Victor Frankl once wisely stated that, “When we can no longer change a situation, we must change ourselves.” Indeed, it is a mistake for any human being to wait until New Year’s to adapt and evolve each year. Similarly, if our lives change too quickly throughout the year—or the years—maintaining some friendships can be impossible, and all it takes is for one person’s life to change to throw a wrench into the friendship as a whole. Yet, even if one person or both people work hard at the friendship itself, sometimes it eventually becomes evident that the friendship just wasn’t meant to continue (or can’t).
It’s useful to contemplate the phrase, “Take what you need, give what you can, and forgive the rest.” Even though a friendship might not be what it once was—and never can be again—it may very well be possible to form and maintain a different kind of friendship, or a different kind of relationship. It’s not always necessary to feel a sense of deep loss, even though sometimes this will be inevitable regardless of whether the entire relationship dissolves or not. Please continue reading to gain a better idea of the best steps to take when a friendship begins to transform into something else.
#1: Be grateful and forgiving.
It’s never reasonable to expect people to understand precisely how we feel, or to expect them to act exactly how we want. All human beings have personal challenges and problems to manage on a daily basis, even though many of these are unknown to most people—even best friends. Be sure to recognize the unique positive aspects to every relationship and friendship, and also be sure to forgive as many negative aspects as possible. In other words, value what people have to offer you, and try not to devalue them for what they’re unable to offer you.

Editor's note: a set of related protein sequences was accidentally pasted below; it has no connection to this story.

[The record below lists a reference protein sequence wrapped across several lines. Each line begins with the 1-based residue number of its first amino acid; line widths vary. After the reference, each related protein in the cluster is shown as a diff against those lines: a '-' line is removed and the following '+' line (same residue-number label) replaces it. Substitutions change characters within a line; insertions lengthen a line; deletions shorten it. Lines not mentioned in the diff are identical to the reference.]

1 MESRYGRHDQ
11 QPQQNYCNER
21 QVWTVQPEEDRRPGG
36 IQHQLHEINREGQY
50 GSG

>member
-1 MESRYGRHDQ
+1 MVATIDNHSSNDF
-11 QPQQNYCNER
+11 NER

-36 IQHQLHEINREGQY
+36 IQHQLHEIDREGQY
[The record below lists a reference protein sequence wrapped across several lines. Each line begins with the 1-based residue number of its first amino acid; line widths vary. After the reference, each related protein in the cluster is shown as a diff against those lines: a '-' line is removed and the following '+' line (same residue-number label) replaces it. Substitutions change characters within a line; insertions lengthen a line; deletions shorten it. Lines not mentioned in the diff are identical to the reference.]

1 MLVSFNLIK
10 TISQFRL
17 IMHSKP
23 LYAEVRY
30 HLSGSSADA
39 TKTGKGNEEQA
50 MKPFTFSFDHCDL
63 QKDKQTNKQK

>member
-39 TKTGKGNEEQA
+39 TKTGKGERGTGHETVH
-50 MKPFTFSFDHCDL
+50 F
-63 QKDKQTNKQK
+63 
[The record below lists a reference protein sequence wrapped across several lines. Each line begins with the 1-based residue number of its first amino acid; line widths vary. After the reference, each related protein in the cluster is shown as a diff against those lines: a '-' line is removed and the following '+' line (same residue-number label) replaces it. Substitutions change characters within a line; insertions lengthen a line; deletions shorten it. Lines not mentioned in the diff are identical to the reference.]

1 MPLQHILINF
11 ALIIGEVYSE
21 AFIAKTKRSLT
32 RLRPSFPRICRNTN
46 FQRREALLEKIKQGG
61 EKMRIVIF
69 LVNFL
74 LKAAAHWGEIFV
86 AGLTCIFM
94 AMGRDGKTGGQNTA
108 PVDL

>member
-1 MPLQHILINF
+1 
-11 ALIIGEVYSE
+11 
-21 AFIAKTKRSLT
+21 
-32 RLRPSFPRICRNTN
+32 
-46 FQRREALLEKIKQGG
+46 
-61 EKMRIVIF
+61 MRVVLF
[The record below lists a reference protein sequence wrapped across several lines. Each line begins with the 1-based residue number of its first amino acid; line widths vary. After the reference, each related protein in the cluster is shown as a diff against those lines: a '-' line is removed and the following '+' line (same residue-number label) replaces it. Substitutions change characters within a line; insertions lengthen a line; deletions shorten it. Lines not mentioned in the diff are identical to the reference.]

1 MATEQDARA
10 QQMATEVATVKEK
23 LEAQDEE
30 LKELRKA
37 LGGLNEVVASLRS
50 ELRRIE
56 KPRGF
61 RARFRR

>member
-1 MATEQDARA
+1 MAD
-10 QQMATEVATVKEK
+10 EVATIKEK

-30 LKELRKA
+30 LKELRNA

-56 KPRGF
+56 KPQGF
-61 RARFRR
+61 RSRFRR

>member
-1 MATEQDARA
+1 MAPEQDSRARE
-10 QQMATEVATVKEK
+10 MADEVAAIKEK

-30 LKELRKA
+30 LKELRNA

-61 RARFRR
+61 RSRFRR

#2: Don’t be unreasonably selfless.
Friendships shouldn’t feel as though they are necessary or mandatory, and neither person in a friendship should constantly feel guilty for not wanting to devote more time, energy, or honesty to the other person. Always be reasonable when committing yourself to a friend; oftentimes, if they know that you’re unavailable mentally or emotionally, they won’t want to inconvenience you anyway.
#3: Keep every good memory.
There is no reason to attempt to erase an old friend from your memory or to avoid talking about them or thinking about them altogether. In fact, even if a friendship ends badly, it’s still usually beneficial to think of the good times you had together whenever the thoughts happen to materialize. And if you find that this happens fairly regularly, there’s certainly nothing wrong with contacting the other person no matter how much time has passed since the last time. Just as people’s lives change in ways which make some friendships impossible to maintain, so too can people’s lives—and people themselves—significantly change later on in life which could make a meaningful friendship possible again.
*This content was inspired by an amazing article that can be found here.